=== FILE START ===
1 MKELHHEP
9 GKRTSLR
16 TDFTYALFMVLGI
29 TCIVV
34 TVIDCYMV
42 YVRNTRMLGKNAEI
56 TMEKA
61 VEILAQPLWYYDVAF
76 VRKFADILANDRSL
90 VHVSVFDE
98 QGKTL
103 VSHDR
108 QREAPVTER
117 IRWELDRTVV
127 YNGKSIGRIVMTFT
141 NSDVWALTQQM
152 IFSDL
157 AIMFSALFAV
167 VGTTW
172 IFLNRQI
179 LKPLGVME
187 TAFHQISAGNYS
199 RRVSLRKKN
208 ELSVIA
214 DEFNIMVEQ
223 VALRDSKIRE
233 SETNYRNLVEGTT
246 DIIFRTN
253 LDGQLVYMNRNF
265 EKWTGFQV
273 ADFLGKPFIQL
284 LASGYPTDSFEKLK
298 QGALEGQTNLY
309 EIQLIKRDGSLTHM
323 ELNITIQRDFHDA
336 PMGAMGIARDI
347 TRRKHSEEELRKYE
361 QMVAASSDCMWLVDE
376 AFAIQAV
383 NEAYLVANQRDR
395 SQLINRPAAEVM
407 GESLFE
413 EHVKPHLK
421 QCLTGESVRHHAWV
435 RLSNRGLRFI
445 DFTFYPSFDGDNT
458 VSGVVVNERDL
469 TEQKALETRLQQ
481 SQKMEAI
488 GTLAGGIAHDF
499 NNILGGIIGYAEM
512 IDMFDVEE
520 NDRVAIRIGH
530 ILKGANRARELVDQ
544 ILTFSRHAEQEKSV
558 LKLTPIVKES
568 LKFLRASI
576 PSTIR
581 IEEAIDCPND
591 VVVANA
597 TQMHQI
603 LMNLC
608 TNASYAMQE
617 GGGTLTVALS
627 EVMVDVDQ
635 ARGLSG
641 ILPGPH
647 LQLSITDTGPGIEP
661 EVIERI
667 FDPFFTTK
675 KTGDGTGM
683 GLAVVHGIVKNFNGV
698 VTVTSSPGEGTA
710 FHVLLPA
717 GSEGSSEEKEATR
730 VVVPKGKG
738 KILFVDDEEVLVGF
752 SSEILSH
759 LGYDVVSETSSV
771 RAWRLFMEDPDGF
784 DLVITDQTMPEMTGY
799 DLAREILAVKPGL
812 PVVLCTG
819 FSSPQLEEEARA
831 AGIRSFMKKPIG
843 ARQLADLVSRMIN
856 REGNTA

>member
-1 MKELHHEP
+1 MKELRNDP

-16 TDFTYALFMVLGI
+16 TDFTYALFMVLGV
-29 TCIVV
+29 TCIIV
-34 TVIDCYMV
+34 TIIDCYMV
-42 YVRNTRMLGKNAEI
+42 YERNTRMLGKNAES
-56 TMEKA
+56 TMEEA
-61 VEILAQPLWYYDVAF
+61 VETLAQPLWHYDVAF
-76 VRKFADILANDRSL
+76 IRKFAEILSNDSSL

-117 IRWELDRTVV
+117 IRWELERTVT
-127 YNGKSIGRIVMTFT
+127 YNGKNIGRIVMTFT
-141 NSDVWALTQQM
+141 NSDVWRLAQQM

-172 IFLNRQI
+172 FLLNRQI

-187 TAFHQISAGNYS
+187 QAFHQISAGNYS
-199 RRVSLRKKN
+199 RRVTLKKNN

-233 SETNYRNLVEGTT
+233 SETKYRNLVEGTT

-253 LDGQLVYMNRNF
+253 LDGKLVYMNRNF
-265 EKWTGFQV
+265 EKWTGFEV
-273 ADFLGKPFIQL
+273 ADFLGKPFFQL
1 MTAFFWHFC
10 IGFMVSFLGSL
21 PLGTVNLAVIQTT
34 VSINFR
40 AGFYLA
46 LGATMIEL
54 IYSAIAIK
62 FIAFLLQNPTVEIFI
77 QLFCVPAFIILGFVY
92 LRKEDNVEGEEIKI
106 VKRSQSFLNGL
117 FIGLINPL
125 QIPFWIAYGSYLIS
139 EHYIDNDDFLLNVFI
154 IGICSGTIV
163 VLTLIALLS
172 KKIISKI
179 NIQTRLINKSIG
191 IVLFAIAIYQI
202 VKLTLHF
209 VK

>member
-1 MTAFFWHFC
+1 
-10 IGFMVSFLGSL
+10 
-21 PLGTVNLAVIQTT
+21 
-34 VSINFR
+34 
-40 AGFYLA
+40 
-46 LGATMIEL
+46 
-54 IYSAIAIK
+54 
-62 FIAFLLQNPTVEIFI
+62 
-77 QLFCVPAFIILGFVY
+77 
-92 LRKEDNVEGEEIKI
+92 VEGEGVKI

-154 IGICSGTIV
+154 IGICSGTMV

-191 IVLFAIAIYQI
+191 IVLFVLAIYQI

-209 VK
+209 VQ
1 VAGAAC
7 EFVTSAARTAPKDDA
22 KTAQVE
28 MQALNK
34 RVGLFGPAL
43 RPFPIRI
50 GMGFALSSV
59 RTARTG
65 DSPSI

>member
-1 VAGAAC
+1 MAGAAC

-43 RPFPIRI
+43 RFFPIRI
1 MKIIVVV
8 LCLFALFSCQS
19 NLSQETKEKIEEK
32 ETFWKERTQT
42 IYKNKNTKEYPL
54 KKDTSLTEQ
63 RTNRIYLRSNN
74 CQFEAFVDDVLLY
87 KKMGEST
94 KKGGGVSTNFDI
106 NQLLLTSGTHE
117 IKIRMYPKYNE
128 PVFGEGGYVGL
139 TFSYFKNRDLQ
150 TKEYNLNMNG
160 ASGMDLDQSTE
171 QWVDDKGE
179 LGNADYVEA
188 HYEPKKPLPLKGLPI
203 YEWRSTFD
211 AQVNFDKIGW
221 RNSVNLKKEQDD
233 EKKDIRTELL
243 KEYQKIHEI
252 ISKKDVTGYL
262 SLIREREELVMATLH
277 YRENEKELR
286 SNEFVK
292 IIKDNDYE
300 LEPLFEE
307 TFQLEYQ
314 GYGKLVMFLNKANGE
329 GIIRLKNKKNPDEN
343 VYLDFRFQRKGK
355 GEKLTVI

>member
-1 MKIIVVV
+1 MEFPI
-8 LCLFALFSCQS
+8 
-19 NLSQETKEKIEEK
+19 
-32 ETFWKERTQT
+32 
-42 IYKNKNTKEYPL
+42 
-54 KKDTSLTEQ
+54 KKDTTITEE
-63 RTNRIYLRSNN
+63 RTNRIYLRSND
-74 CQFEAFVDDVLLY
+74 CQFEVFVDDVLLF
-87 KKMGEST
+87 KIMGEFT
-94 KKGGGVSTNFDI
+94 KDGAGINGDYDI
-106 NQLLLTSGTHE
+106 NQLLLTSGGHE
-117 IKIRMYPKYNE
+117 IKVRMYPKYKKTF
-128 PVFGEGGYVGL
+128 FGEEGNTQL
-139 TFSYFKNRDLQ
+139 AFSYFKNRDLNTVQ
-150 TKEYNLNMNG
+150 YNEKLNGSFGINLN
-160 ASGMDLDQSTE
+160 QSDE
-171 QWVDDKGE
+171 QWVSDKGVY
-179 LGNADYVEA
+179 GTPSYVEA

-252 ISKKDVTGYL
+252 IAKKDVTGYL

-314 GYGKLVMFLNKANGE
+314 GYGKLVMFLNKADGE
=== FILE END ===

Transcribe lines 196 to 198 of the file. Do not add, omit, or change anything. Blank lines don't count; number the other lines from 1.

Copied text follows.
94 KKGGGVSTNFDI
106 NQLLLTSGTHE
117 IKIRMYPKYNE